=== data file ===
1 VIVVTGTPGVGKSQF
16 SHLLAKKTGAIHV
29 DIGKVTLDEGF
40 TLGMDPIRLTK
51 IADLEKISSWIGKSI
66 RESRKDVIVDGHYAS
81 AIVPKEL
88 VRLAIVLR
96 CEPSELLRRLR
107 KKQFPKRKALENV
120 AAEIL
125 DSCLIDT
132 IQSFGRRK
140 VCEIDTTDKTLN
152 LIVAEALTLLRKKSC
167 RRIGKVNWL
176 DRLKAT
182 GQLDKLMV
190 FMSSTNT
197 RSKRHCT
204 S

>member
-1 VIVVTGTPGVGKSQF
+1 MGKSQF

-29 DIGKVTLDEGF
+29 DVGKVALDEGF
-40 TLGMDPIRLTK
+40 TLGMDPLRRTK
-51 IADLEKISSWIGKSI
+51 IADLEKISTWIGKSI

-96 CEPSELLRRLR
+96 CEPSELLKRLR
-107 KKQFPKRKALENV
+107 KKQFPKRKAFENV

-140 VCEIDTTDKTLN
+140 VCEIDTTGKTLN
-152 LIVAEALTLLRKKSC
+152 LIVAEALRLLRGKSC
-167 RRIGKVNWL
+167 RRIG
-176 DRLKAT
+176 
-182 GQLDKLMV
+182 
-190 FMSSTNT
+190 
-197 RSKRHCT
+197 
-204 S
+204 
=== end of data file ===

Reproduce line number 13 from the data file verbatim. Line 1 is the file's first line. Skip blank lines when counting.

132 IQSFGRRK